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An Intro to Bitcoin

Nick Herbic

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In today’s modern society, it is important to know exactly what cryptocurrency is and why it’s so popular. Lately, Bitcoin has made a huge surge in popularity and has finally come into the mainstream, after nearly a decade of existence. Many people are seeing Bitcoin’s jump from $900 in December of 2016, up to nearly $20,000 exactly a year later. If you think you want to invest in Bitcoin, you must realize that is a huge risk, and should really understand what it is and how it works before dropping hundreds of dollars into it; which is exactly why I am writing this article.

 

What is Bitcoin?

The official definition of Bitcoin is: a type of digital currency in which encryption techniques are used to regulate the generation of units of currency and verify the transfer of funds, operating independently of a central bank”.

This definition is admittedly rather confusing if you’re not already well-versed on the topic of digital currency, so I’ll try to put it in terms that people like you and me can understand. Essentially, Bitcoin is one of many kinds of crypto/digital currency that is decentralized, limited, and anonymous.

Bitcoin being decentralized means that there is no core power (be it a single person, company, or group of people) ruling over it. The initial code for it was created by an anonymous programmer under the pseudonym of Satoshi Nakamoto. Afterwards,  Bitcoin has been run entirely by the community. Nobody is able to manipulate Bitcoin transactions, which is its main appeal to many people. There is no middle-man, such as a bank or government official, all transactions are directly from one person to another, and impossible to undo or modify once they are made.

Another reason Bitcoin is a highly sought-after form of currency is the fact that it is a limited resource. There is a fractional amount of coins that trickle into circulation every hour by Bitcoin “miners”, however, this only continues until the maximum of 21 million coins is hit. So far, it is reported that ~80%(according to Investopedia) of those 21 million coins have been mined. Once that limit is reached, there is no way to add coins into circulation, as it is tightly maintained by the algorithm created by Satoshi Nakomoto.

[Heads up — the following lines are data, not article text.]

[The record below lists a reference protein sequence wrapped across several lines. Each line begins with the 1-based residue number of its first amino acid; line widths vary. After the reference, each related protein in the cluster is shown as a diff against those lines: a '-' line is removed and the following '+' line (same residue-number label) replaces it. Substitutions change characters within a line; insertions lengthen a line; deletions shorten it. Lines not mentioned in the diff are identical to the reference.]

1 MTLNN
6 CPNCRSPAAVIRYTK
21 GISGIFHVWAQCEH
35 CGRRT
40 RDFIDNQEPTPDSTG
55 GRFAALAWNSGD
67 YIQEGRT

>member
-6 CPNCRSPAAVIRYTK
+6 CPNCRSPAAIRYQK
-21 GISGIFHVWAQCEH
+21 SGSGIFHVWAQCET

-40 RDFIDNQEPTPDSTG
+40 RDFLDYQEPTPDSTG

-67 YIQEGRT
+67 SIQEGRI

Bitcoin is also almost entirely anonymous. Since it is decentralized, there is no requirement to use ID or name oneself when making a transaction. All transactions are visible on the Blockchain network, but because they only show wallet addresses and amount of Bitcoin, it is nearly impossible to track the source and details of any transaction. This is the reason that many people worried about government control choose to use Bitcoin.

 

Should I invest?

Although I personally would not invest in Bitcoin, that doesn’t mean it would be a bad decision for everyone. One thing to keep in mind is that Bitcoin is extraordinarily volatile; there are several situations that could cause Bitcoin to immediately drop in value and never rise again.

Many people compare investing in Bitcoin to investing in stocks, but it is much more accurate to compare it to investing in another currency because that’s exactly what it is. Stocks are relatively easy to interpret and react to price changes. Often when Bitcoin plummets or shoots in value, nearly nobody sees it coming, and one must be actively tracking the price to react quickly enough. I recall the one time I invested in Bitcoin was back when it had first risen to ~$5,000. The price was floating around there for a while, so I decided to invest $200. Almost immediately after, the price of Bitcoin plummeted to under $1,000 because China was considering banning Bitcoin. The price stayed at that level for a little over a month, and it seemed like it wouldn’t go up again, so I foolishly sold and lost some of my money.

Overall, I would recommend only investing in Bitcoin or other digital currencies if you are experienced with other investments and committed to paying attention to Bitcoin news, price, and trends. If you are wise with the money you drop into Bitcoin, and at least somewhat cautious about it, then you could be one of many people profiting from Bitcoin.

 

Sharma, Rakesh. “Only 20 Percent Of Total Bitcoins Remain To Be Mined.”Investopedia, 19 Jan. 2018, www.investopedia.com/news/only-20-percent-total-bitcoins-remain-be-mined/.

“What Is Bitcoin?” CoinDesk, 29 Jan. 2018, www.coindesk.com/information/what-is-bitcoin/.

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